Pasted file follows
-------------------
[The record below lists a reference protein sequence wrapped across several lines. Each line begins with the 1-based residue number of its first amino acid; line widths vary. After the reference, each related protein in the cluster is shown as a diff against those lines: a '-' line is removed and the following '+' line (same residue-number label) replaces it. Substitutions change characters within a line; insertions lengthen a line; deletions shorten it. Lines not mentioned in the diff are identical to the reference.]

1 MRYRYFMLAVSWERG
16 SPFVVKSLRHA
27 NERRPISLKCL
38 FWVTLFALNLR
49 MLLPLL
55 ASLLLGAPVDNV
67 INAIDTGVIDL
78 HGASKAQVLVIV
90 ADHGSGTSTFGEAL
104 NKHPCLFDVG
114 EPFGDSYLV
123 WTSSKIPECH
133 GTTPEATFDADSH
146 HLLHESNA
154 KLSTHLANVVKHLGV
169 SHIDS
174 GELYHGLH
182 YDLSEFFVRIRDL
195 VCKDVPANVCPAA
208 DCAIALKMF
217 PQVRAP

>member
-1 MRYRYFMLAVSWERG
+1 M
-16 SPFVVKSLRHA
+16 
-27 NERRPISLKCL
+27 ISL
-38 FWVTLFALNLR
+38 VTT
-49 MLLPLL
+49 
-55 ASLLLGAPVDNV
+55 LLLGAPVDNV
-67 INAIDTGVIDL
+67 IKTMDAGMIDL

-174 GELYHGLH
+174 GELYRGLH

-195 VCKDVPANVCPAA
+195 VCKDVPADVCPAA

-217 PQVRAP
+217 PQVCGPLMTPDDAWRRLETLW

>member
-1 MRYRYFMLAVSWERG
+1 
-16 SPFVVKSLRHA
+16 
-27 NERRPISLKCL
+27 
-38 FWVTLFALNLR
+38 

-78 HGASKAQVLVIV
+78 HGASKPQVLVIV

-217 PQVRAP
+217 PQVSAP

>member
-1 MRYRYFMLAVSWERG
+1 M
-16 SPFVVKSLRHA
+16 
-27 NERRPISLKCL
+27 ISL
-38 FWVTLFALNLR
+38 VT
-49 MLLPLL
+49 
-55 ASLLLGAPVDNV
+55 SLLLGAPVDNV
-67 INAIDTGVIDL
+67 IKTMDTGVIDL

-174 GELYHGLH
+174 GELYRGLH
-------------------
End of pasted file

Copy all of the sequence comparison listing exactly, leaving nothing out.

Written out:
[The record below lists a reference protein sequence wrapped across several lines. Each line begins with the 1-based residue number of its first amino acid; line widths vary. After the reference, each related protein in the cluster is shown as a diff against those lines: a '-' line is removed and the following '+' line (same residue-number label) replaces it. Substitutions change characters within a line; insertions lengthen a line; deletions shorten it. Lines not mentioned in the diff are identical to the reference.]

1 MRYRYFMLAVSWERG
16 SPFVVKSLRHA
27 NERRPISLKCL
38 FWVTLFALNLR
49 MLLPLL
55 ASLLLGAPVDNV
67 INAIDTGVIDL
78 HGASKAQVLVIV
90 ADHGSGTSTFGEAL
104 NKHPCLFDVG
114 EPFGDSYLV
123 WTSSKIPECH
133 GTTPEATFDADSH
146 HLLHESNA
154 KLSTHLANVVKHLGV
169 SHIDS
174 GELYHGLH
182 YDLSEFFVRIRDL
195 VCKDVPANVCPAA
208 DCAIALKMF
217 PQVRAP

>member
-1 MRYRYFMLAVSWERG
+1 M
-16 SPFVVKSLRHA
+16 
-27 NERRPISLKCL
+27 ISL
-38 FWVTLFALNLR
+38 VTT
-49 MLLPLL
+49 
-55 ASLLLGAPVDNV
+55 LLLGAPVDNV
-67 INAIDTGVIDL
+67 IKTMDAGMIDL

-174 GELYHGLH
+174 GELYRGLH

-195 VCKDVPANVCPAA
+195 VCKDVPADVCPAA

-217 PQVRAP
+217 PQVCGPLMTPDDAWRRLETLW

>member
-1 MRYRYFMLAVSWERG
+1 
-16 SPFVVKSLRHA
+16 
-27 NERRPISLKCL
+27 
-38 FWVTLFALNLR
+38 

-78 HGASKAQVLVIV
+78 HGASKPQVLVIV

-217 PQVRAP
+217 PQVSAP

>member
-1 MRYRYFMLAVSWERG
+1 M
-16 SPFVVKSLRHA
+16 
-27 NERRPISLKCL
+27 ISL
-38 FWVTLFALNLR
+38 VT
-49 MLLPLL
+49 
-55 ASLLLGAPVDNV
+55 SLLLGAPVDNV
-67 INAIDTGVIDL
+67 IKTMDTGVIDL

-174 GELYHGLH
+174 GELYRGLH